Found here. Short version? They got it, as they said, done. And it took a good bit of effort, too.
I admit, I laughed at this: “If a courageous legislator introduced a repeal [of right-to-work] bill into Congress, unions could demand that their federal representatives support the bill or risk the enactment of state laws protecting workers against arbitrary termination.” It’s from a labor law professor at Colorado State who seems to think that the labor movement can successfully threaten to pass enough state legislation to spark a federal law.
(Via Althouse) Futile because – and this is something that the Badger Herald unaccountably forgot to mention – the courts keep making it clear: right-to-work laws are constitutional. And the courts will inevitably do so here, as well. Like it or not, the unions are going to have to learn to accept that elections have consequences. Particularly when you’ve picked the wrong faction. Continue reading Wisconsin unions start the inevitable, futile lawsuit process on Right-To-Work.
This is what democracy looks like: “Overhauling more than a half century of labor law in Wisconsin, Gov. Scott Walker on Monday signed so-called right-to-work legislation banning labor contracts that require private sector workers to pay labor fees.” …and I don’t think that the rest of the post can live up to its first six words, so I’m just going to stop here. A man’s got to know his limitations.
First news, via Dan Spencer:
— Dan Spencer (@cayankee) March 6, 2015
62-35, according to the linked tweet. The AP has since confirmed, noting rather primly that the right to work bill passed without Democratic support. Which, of course, suits everybody involved.
Moving on: the right to work bill will be signed Monday. Expect the usual screaming over the weekend. Just not… as intense as in the past, alas. Perhaps the Activist Left has learned a harsh, yet valuable, lesson on the merits of knowing when they’ve been whipped back to their kennels? I would have guessed ‘no,’ but I suppose that pain really is a wonderful teaching tool.
Moe Lane (crosspost)
While the article itself is rather good as a patient explanation as to why Right to Work is going to pass in Wisconsin and the electorate isn’t going to be bugged by that, this one bolded bit is simply not true.
When the left has exhausted every talking point and political strategy, it trots out uncles Charles and David Koch as a last gasp.
Hearing the word “Koch” from a Democrat means something he really doesn’t like is about to happen, and he is powerless to stop it. When it is invoked, there is likely a Republican and a bottle of champagne chilling nearby.
Most of the Republicans I know prefer bourbon or whiskey as celebratory drinks. Me, I like a nice shot of tequila, or rum. Probably because I’m an immigration squish, or something.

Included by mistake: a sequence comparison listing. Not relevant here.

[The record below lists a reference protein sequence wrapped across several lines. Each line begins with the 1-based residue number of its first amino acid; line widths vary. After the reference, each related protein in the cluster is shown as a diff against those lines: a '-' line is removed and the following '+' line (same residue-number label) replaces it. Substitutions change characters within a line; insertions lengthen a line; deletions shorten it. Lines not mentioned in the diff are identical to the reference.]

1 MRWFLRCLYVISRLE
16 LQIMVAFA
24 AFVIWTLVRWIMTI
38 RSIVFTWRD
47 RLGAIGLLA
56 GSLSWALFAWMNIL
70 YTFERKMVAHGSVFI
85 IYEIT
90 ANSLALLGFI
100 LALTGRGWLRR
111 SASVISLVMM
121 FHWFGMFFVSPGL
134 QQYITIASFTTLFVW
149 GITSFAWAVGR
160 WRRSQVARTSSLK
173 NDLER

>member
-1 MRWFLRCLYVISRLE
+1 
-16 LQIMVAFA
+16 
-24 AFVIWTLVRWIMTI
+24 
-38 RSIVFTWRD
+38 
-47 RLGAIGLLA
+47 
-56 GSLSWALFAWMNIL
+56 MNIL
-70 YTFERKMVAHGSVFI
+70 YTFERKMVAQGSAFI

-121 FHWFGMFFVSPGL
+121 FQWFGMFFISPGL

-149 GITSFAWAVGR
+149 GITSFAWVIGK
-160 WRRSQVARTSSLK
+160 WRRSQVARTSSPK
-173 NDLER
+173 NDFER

A Pennsylvania lawmaker claims the Yuengling brewery has been banned from donating free beer to the inaugural ball of Pennsylvania Gov.-elect Tom Wolf (D).
State Rep. Mike Vereb (R) said during a radio interview Thursday that he thought Wolf’s transition team was punishing Yuengling because the company’s president, Richard L. Yuengling, has supported so-called right-to-work laws in Pennsylvania, which would make it more difficult for labor unions to organize.
Whether or not a non-elected administrative board wishes otherwise.
The Michigan Legislature’s right to create a law that bans mandatory union membership trumps the authority of a state agency that oversees public employment, an appeals court ruled on Thursday.
The state legislature passed the “right to work” law in December amid union protests in Lansing, dealing a stunning blow to organized labor in the state that is home to U.S. automakers and the symbol of industrial labor in the United States.
The Michigan Court of Appeals ruled 2-1 that the legislature had the authority to create the law that makes union fees voluntary because it has the constitutional right to “speak for the people on matters of significant public concern.”
Hey, do you want to see what it looks like to have your planned judicial delaying tactics trip, fall, and face-plant before it even clears the door?
…Yeah, sorry about the metaphor, but sometimes the convoluted ones are really the only ones that fit. Case in point:
Opponents of the state’s new right-to-work law promised a challenge of the controversial bill that passed the lame-duck Legislature in December.
But those challenges may become a moot point since Gov. Rick Snyder asked the Michigan Supreme Court on Monday to review the bill and determine whether it passes constitutional muster.
You know it’s bad when a group decides to emulate the Old East German response to people voting with their feet:
The president of Michigan’s largest union is instructing officials to prepare to sue its own members, according to a leaked memo issued after the state adopted right-to-work laws in December.
Steven Cook, president of the Michigan Education Association, circulated an email to local unions officials and staff instructing them to monitor revenue streams in light of the right-to-work laws, which are set to go into effect on March 27, 2013. The law allows workers to opt out of union membership unless they have an existing contract with their employer.